Jessica Hallett, just named one of AFR BOSS magazine’s young executives of the year, is aiming high.
“One of the things I’ve learned from the young executive program is not to be shy of my own ambitions,” says Hallett, Westpac’s head of digital strategy, innovation, and partnerships, in a podcast interview.
“Will I say that a CEO role might be in my future? Absolutely, I can see myself getting there. Don’t get me wrong, it won’t happen tomorrow, but if I continue to double down on my core skills, find the right mentors, find great work, then I hope I can get there.”
Hallett joined Westpac in 2022 after a globe-trotting career that took in stints in Hong Kong, Singapore, and London working for multinationals including HSBC, Accenture, and investment group Schroders.
Even in her relatively short time with the bank, she’s made a big impact, playing a key role in forging a partnership with Shopback, which gives Westpac’s credit and debit card customers access to exclusive offers on the online cashback platform.
There’s no doubt her success has come on the back of a lot of hard work, but just as important is her curiosity, mental resilience, and a willingness to get out of her comfort zone and challenge herself.
“The best leaders have some common traits,” Hallett says. “They are curious, they challenge by asking constructive questions, and they’re authentic. Authenticity is extremely disarming, when you meet someone who is just genuinely themselves at work, they don’t have to spend time pretending to be someone else, that can be really powerful.
“They’re also fantastic storytellers: they bring people on a journey, they make the impossible seem possible and they bring meaning to the work that we do.”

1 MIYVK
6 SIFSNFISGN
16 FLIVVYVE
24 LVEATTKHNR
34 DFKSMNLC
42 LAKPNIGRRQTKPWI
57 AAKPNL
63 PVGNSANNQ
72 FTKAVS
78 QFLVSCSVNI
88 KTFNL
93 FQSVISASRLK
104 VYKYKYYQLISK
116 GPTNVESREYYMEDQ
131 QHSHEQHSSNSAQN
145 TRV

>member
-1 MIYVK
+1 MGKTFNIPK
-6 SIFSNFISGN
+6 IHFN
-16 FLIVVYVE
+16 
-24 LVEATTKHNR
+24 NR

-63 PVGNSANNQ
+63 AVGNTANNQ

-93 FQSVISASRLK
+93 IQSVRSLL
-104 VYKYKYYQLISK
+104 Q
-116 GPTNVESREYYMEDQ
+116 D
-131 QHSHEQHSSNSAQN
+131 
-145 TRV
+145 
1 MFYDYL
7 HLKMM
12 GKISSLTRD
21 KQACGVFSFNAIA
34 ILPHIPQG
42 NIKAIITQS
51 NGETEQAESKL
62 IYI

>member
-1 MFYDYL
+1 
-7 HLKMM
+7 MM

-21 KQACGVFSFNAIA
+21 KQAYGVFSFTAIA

Of course, being smart is also important, but Hallett says it’s important to understand that there are different types of smart. Teams do their best work when the leader is able to tap into the different skillsets of the individual members.
Hallett is now in a new phase of her career, which she calls the ‘push’ phase. At work, she’s in a demanding leadership role, while at home she has a toddler and is eight months pregnant with her second child. That has meant adjusting her priorities.
“I’ve had to be very clear on boundaries and knowing what I prioritise as a mum, and what I prioritise as a leader.”
Juggling those responsibilities can be challenging, and Hallett says the strong support she’s received from Westpac has given her confidence in the choices she’s made.
Still, she says that as a society we need to do more to overcome the biases, both conscious and sub-conscious, that can hamper women’s progress in the workplace.
As for her future career path, a CEO role might be the long-term goal, but she’s taking nothing for granted.
“It’s going to take some planning. I’ve had a fairly organic career up until now where I’ve jumped into roles that felt right at the right time. But I need to be more strategic about my development in my current role and have a stronger focus on where I want to go. Of course, the best thing about working at Westpac is that there’s a long runway here - there are lots of different things I could do.”
Above all, Hallett wants to look back on her career and feel like she’s made a difference.
“I hope that I’ve made an impact on the workplace – leaving it better than I found it, but it’s also bigger than that. I’m passionate about working mothers, and minority communities, and how I can help there and make an impact more broadly.”